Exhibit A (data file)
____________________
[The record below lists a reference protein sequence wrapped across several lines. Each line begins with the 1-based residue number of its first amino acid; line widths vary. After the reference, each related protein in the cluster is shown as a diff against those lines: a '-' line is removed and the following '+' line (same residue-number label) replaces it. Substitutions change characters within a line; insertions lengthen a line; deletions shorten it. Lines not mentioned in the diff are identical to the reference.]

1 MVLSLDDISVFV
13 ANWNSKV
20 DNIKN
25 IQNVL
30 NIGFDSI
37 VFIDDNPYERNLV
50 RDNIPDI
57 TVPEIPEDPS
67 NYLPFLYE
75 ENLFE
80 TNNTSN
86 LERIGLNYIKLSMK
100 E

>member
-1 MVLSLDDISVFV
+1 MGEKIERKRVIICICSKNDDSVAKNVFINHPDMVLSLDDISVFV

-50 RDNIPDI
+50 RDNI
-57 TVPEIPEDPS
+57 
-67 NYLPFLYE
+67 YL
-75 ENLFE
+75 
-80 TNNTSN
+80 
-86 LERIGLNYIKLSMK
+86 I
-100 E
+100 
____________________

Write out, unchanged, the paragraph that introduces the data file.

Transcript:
[The record below lists a reference protein sequence wrapped across several lines. Each line begins with the 1-based residue number of its first amino acid; line widths vary. After the reference, each related protein in the cluster is shown as a diff against those lines: a '-' line is removed and the following '+' line (same residue-number label) replaces it. Substitutions change characters within a line; insertions lengthen a line; deletions shorten it. Lines not mentioned in the diff are identical to the reference.]